Monday, March 16, 2020
Beginning today I plan on posting daily (Mondays – Fridays) devotions for anyone interested. First and foremost these are for the folks I get to serve as pastor at Covenant Presbyterian Church. But I hope they are encouraging to anyone who may happen upon them.
I’ve been preaching through Genesis so I figure I’ll start with the passage I preached this week.
There are tremendous riches here not least of all the first announcement of God’s covenant with Abraham; the everlasting covenant of grace.Remember where and who Abram was when the Lord called him. He was raised in the pagan city of Ur. No doubt his view of reality was shaped by that wicked culture. Not only did Ur have within its walls a ziggurat dedicated to the moon god Nanna but human sacrifice was practiced there. By grace the LORD called this man out of darkness and into his marvelous light. Indeed, the former idolater Abram would become Abraham the worshipper of Yahweh. He entered Canaan to declare the universal dominion of the Lord over that pagan land.
“And Abram took Sarai his wife, and Lot his brother's son, and all their possessions that they had gathered, and the people that they had acquired in Haran, and they set out to go to the land of Canaan. When they came to the land of Canaan, Abram passed through the land to the place at Shechem, to the oak of Moreh. At that time the Canaanites were in the land. Then the LORD appeared to Abram and said, ‘To your offspring I will give this land.’ So he built there an altar to the LORD, who had appeared to him.” (vv. 5-7)
The clause "the place at Shechem" seems to indicate the site of a pagan shrine. The “oak of Moreh” was almost certainly a sacred tree to Canaanites. And to Abraham and his offspring the Lord promises to give this idol laden land. It was at Shechem that the people of God had to make the choice between cursing and blessing; between Mt. Ebal and Mt. Gerizim. At Shechem Joshua gave his final address to the people of God. At Shechem the kingdom of Solomon was divided. And here, God brings Abraham to Shechem in the very shadow of a Canaanite shrine and promises the land will soon change tenants.
Notice Abraham’s response: “So he built there an altar to the LORD” (vs. 7). Abraham built an altar in the very shadow of the paganism of the world in which he now lived. This was a defiant declaration that God's dominion extends everywhere. The LORD Is not a regional or ethnic deity. His rule extends over all the earth and over all peoples. Abraham’s altar declared this fact.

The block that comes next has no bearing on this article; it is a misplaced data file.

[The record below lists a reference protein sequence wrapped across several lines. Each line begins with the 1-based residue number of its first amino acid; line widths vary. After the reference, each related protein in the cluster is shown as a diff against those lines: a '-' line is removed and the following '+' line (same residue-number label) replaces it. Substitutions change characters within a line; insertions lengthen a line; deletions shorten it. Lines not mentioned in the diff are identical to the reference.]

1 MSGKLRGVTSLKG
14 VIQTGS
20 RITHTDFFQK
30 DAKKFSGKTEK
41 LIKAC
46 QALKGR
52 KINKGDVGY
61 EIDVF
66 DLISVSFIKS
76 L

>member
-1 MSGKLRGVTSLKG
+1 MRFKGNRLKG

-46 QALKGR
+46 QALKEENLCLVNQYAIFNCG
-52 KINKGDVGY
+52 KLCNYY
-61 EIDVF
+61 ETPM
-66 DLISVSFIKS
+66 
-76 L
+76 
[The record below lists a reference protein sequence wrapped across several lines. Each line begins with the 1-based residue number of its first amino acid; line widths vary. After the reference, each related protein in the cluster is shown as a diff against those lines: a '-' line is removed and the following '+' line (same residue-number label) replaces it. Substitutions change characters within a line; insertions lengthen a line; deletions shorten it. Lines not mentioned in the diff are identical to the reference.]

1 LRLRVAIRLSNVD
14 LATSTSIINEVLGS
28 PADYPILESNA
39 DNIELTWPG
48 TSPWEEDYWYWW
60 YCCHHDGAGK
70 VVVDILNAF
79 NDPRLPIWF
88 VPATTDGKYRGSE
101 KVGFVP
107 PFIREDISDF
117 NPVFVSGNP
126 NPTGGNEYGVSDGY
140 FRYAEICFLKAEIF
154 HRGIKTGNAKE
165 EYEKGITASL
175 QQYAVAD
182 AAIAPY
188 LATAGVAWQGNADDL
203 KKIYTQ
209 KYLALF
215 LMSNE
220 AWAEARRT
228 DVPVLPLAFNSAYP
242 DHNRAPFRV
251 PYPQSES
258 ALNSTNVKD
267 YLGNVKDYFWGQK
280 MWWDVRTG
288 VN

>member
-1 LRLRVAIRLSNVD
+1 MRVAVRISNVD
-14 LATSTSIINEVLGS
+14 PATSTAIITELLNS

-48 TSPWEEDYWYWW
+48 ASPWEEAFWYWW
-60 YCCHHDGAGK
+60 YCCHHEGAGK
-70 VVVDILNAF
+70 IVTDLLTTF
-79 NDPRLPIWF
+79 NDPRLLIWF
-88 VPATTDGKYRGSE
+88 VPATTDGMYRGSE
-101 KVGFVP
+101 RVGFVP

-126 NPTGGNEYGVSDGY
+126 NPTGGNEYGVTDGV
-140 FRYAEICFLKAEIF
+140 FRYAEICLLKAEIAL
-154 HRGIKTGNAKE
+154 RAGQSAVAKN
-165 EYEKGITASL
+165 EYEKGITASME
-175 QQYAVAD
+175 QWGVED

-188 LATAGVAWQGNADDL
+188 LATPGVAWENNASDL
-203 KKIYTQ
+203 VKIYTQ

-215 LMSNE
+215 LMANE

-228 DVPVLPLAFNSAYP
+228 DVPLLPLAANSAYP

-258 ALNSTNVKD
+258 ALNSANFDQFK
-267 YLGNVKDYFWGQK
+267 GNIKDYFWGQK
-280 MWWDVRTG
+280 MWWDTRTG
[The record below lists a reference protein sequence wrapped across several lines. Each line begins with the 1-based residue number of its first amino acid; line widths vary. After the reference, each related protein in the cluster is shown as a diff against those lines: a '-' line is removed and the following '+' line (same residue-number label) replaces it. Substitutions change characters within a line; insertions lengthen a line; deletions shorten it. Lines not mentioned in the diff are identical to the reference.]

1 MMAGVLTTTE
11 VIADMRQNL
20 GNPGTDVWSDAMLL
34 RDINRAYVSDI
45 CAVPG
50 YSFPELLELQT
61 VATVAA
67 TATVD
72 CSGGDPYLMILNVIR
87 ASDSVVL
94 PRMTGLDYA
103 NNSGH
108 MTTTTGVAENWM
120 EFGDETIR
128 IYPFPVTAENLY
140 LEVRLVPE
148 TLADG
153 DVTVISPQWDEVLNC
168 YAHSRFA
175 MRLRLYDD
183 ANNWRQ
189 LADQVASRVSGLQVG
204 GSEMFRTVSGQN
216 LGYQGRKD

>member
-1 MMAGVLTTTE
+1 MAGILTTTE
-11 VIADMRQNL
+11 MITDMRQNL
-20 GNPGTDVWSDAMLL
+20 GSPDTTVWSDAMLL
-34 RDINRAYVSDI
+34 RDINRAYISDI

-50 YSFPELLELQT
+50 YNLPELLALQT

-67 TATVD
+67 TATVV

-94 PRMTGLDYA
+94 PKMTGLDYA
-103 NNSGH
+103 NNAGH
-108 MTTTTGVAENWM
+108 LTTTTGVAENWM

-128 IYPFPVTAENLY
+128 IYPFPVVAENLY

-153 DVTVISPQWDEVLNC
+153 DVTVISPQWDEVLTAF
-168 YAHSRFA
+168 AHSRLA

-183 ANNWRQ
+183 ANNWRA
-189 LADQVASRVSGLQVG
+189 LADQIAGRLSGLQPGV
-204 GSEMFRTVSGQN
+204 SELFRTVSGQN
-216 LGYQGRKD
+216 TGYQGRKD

This is the life of the Christian in a pagan land. It is the life of the Christian anywhere in this fallen world. Our lives, our worship, our words, our families, our fellowship, our attitude toward money and possessions, our views on marriage, sexuality, and human identity, the way we love each other and love our neighbor – all of it! – stands as a living witness against sin; against the world’s idolatry of sex and money and power.
And such a life will always make us strangers and pilgrims in this world.
“From there he moved to the hill country on the east of Bethel and pitched his tent, with Bethel on the west and Ai on the east. And there he built an altar to the LORD and called upon the name of the LORD. And Abram journeyed on, still going toward the Negeb” (vv. 8-9).
Notice the two things Abram is described as doing in verse 8: He pitched his tent and builds an altar. Even in the Land of Promise Abraham lives in impermanent dwellings. This will be his practice and that of his descendants. “By faith he went to live in the land of promise, as in a foreign land, living in tents with Isaac and Jacob, heirs with him of the same promise” (Hebrews 11:9).
Abraham knew that even the land which the Lord had given him was not his permanent home. So he lived like a nomad in the land of promise. Are we Christians any less nomads? Are we not “sojourners and exiles” so long as we live in this fallen world? (1 Peter 2:11). Abraham lived like a visitor but worshipped like a permanent resident. His altars to the LORD would stand for many generations after his tents had fallen apart and passed away.